» Ask to see the other person’s driver’s licence and jot down the driver’s full name and identity number. People often lie about their details;
» Take down the full details of the vehicle – the colour, make and model, and registration number;
» Get details of the other party’s insurance – this allows recovery action to start immediately;
» Don’t admit liability or encourage the other person to do so. Many insurance policies have clauses stating that one is not allowed to admit to being wrong and if this is done, the claim can be thrown out;
» If possible go with the other party to the police station to ensure their statement is correct;
» Find a witness. A witness is the most important factor in proving your case against a negligent driver and the more independent the witness the better. Make sure you get the witness’s name and contact details in writing at the scene of the accident and as soon as possible thereafter get a written statement. Memories fade quickly, so the sooner one can get the statement the better;
» Most cellphones today take high resolution photographs so take a photograph and include damages to both motor vehicles, damages to any stationary objects that may have been involved in the accident such as trees and road barriers, traffic lights and if possible a shot some distance away from the accident scene is always good to give perspective;
» If one has an insurance policy covering the damages to one’s vehicle one should claim through one’s own insurance company and not rely on the other driver’s insurer;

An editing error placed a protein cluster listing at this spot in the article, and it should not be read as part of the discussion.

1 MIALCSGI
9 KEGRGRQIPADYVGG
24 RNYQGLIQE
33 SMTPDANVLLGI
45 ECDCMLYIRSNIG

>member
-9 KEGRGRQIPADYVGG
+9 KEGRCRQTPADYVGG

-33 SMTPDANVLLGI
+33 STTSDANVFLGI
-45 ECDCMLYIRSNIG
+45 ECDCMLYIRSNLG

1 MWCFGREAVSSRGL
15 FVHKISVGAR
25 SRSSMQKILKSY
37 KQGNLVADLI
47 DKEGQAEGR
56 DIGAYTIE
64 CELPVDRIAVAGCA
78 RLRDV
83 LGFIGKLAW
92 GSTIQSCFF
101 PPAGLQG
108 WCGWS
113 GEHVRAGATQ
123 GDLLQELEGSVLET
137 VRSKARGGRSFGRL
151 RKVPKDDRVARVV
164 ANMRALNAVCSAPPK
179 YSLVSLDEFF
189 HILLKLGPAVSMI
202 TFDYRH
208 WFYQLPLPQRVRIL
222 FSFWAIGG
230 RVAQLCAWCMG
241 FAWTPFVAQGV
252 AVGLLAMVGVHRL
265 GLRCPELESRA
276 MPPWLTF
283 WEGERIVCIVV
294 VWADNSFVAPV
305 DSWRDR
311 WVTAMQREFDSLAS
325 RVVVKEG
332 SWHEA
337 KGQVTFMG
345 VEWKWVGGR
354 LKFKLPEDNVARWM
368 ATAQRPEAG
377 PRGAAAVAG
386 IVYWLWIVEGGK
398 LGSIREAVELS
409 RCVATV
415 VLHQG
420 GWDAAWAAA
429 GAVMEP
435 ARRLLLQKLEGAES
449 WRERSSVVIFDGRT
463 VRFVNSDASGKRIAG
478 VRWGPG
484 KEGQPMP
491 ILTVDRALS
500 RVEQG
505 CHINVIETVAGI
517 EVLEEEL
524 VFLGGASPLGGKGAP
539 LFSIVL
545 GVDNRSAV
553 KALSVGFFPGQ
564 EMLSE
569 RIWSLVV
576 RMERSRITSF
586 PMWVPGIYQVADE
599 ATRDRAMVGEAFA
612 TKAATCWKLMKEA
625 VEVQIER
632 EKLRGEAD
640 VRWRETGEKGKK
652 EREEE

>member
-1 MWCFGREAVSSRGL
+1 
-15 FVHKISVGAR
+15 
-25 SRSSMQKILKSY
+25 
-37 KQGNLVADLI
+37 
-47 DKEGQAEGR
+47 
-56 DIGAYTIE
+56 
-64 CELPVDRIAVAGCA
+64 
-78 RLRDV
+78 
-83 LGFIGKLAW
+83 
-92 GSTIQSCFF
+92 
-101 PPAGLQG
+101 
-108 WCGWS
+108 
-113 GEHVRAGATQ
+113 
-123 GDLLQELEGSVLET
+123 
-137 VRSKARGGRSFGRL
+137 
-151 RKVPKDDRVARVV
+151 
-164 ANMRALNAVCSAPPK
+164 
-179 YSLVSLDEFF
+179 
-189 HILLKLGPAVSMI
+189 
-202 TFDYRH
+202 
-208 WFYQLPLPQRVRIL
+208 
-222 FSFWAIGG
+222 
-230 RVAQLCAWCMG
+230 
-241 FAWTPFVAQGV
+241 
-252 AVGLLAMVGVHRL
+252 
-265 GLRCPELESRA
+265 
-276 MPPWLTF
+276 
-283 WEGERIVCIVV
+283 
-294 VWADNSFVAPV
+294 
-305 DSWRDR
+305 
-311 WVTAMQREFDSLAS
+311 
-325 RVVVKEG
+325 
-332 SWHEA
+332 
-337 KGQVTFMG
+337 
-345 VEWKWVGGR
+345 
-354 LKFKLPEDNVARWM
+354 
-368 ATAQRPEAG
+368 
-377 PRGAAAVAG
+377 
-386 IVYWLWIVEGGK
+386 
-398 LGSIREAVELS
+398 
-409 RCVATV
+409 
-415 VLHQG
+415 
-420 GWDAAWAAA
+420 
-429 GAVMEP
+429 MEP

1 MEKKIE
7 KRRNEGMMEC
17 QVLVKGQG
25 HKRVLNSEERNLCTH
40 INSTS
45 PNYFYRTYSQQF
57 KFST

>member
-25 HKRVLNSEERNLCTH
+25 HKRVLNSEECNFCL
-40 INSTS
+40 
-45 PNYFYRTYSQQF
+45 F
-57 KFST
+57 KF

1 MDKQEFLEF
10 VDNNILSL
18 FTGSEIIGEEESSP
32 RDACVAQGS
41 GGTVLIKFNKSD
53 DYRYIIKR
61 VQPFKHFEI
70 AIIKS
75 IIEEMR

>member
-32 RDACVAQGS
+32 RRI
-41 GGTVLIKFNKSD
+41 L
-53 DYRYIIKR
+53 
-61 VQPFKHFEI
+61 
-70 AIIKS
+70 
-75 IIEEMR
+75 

» Have your broker or insurer’s contact details on hand in your car – store on your cellphone for easy access and make sure your cellphone battery is sufficiently charged for those emergency calls;
» Accidents are governed by the Road Traffic Act. The act specifies that in the case of an accident one must immediately stop the vehicle; examine the nature and extent of all injuries and assist to the best of your ability. One also needs to ascertain the nature and extent of vehicle damage and, if asked by a person who has reasonable grounds to do so, provide names and addresses, and the name and address of the owner of the vehicle as well as the registration or a similar identifying mark;
» By law both parties have to report any accident to the police. The Road Traffic Act states that if the drivers have not already furnished their names, addresses and registration numbers to a traffic officer at the scene of the accident they must do so as soon as is reasonably practical, and within 24 hours after the event, report the accident at a police station or recognised authority when the driver’s licences and IDs must be produced; and
» If your insurer has supplied you with a ‘Do not tow’ sticker, put it on your windscreen to avoid the car being towed by an unauthorised company to a repairer not approved by your insurer.
Most insurers only deal with repairers that can offer quality repair work.
- City Press